KFC offering free food in exchange for your World Cup vuvuzela

By Elena Malykhina on Tue Jul 13 2010


The World Cup has come to an end. Some are celebrating Spain's victory, others are mourning the Netherlands defeat, but most are just wondering what to do with their vuvuzelas. KFC has come up with a solution for the latter. The fast-food chain has kicked off a "Vuvuzela Exchange Program," which urges soccer fans to mail in their noisemakers. The first 500 people to do so by July 15 will receive a gift check for a KFC Doublicious sandwich. KFC says its goal is to cheer up bummed-out fans with some free comfort food. Of course, it's also a smart way to drive traffic to restaurants. My question is: What will KFC do with all those vuvuzelas? Anyway, here's the address:

KFC Corporate Headquarters
Attention: Vuvuzela Exchange Program
1900 Colonel Sanders Lane
Louisville, KY 40213

Cursed or not, Nike's major World Cup stars wrote a lousy future

By Noreen O'Leary on Mon Jul 12 2010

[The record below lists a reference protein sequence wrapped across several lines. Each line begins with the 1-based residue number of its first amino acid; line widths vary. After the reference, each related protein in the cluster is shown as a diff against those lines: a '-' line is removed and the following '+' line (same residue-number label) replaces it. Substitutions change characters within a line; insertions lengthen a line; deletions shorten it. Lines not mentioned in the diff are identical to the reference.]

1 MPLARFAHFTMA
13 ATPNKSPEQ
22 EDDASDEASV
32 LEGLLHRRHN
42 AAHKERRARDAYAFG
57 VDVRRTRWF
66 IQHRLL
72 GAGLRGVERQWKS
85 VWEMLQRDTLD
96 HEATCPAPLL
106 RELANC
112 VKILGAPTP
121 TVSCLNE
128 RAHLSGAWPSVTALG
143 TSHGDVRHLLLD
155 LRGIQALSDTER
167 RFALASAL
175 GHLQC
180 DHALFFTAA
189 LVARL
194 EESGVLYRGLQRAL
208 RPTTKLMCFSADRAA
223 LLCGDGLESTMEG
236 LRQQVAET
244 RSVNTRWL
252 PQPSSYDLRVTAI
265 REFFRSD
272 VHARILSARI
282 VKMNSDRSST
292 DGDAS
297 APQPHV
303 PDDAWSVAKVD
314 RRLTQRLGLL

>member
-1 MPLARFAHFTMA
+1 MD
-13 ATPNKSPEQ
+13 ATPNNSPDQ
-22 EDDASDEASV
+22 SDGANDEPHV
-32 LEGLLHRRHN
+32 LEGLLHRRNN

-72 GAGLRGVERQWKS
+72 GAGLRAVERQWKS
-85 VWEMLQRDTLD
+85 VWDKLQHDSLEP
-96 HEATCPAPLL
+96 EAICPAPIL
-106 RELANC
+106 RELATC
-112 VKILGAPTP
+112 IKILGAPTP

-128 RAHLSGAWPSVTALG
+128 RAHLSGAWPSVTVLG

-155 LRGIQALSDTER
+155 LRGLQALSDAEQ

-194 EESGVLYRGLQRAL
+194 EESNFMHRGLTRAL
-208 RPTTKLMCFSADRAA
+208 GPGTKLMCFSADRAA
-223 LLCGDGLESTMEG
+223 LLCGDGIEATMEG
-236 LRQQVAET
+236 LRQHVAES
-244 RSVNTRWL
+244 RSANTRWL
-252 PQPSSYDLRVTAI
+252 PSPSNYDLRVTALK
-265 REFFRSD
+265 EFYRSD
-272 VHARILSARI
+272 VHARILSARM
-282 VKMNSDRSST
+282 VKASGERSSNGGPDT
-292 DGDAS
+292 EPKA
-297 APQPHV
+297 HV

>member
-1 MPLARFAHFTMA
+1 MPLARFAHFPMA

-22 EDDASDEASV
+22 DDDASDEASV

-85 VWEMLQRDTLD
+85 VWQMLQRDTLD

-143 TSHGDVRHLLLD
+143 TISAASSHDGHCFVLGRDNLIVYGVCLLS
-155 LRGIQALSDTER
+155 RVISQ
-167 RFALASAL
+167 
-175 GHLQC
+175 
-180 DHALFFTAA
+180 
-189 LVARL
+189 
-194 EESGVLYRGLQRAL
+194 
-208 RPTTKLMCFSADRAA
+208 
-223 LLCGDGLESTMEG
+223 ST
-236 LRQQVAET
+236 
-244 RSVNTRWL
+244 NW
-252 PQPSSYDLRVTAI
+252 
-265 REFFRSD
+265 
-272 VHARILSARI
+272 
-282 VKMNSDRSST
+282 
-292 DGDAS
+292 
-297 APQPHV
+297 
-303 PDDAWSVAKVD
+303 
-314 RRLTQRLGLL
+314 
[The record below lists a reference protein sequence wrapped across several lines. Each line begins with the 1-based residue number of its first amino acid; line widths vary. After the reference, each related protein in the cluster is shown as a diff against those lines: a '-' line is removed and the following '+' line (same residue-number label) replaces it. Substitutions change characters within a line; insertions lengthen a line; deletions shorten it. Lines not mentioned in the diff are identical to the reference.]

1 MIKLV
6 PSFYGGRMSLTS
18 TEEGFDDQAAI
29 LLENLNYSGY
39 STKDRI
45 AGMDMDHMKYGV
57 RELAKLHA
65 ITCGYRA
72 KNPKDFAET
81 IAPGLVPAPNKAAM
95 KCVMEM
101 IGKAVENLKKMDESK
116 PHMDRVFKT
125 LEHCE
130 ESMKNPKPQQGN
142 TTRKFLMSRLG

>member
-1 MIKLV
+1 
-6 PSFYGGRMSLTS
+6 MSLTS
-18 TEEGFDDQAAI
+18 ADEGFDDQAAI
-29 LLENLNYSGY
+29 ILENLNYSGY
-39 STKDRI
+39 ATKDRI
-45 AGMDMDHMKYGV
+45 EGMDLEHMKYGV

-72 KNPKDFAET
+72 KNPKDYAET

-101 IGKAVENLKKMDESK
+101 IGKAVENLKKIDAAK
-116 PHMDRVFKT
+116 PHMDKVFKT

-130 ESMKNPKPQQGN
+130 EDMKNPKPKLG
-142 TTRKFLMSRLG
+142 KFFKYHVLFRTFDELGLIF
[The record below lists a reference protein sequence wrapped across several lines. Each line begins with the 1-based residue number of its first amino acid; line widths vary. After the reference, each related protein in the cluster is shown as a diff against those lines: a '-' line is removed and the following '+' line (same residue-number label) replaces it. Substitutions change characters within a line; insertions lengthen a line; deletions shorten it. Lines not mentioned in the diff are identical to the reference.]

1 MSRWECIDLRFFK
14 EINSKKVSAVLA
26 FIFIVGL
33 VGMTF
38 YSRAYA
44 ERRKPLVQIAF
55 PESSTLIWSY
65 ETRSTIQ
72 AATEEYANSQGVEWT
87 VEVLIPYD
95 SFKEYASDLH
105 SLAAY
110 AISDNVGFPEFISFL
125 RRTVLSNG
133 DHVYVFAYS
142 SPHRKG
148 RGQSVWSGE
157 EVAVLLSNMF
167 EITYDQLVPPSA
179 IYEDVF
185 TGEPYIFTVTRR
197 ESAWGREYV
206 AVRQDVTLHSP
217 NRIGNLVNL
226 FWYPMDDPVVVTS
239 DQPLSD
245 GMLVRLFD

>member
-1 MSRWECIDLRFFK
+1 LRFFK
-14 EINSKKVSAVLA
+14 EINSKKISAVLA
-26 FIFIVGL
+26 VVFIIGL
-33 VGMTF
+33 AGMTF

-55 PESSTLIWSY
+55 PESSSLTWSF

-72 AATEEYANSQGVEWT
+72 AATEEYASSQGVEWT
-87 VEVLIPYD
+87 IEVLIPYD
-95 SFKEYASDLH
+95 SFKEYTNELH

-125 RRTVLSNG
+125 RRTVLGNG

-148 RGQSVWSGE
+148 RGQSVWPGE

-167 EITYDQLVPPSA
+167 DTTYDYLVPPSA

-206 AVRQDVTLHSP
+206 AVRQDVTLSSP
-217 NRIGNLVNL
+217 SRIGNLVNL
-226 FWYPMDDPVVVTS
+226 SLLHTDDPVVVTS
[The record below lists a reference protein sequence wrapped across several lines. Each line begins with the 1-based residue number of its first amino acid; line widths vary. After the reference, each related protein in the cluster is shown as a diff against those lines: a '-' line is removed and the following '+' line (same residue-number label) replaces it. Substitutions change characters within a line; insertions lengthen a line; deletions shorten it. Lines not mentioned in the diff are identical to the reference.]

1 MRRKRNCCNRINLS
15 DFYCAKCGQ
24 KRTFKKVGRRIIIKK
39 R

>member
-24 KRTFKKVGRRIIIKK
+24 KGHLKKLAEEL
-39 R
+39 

So, now that the World Cup is over, let's flashback to the beginning, when we were all mesmerized by Nike's awesome "Write the Future" ad from Wieden + Kennedy. The three-minute creative epoch, which canonized some of soccer's biggest names, explored the fine line between footballer glory and failure. So, on which side of that line did these highly paid guys land? Mostly failure. After England crashed out against Germany, lethargic striker Wayne Rooney didn't retreat to a dingy caravan; he flew to his $7.5 million seaside mansion in Barbados. Far from the debonair, tuxedo-clad Ping Pong player who trounces Roger Federer in the commercial, he's just been voted the ugliest footballer on the planet. As for Portugal's reigning stud, Cristiano Ronaldo, he's had to settle for a mini-me rather than a towering statue in the center of Lisbon after his side was defeated by Spain. Ronaldo, who's been exploring his feminine side through tweets about his new son born of a surrogate mother, has also been spotted poolside in New York with dainty, lacquered toenails. Italy's Fabio Cannavaro returned home to a barrage of rotten vegetables, not TV-show serenades, after the previous World Cup holders couldn't even advance out of the group stage. Ditto for Franck Ribéry, whom Nike used to taunt Rooney as a replacement ad pin-up in the spot, after France's shambolic performance caused them to also exit at the group stage. As for Brazil's Ronaldinho, he never even got to South Africa, let alone inspire a craze for "Samba-robics" modeled after his own victory dance. In the view of some observers, Nike's roster of superstars are so incapable of writing their own future, they're firmly in the grip of a brand curse.



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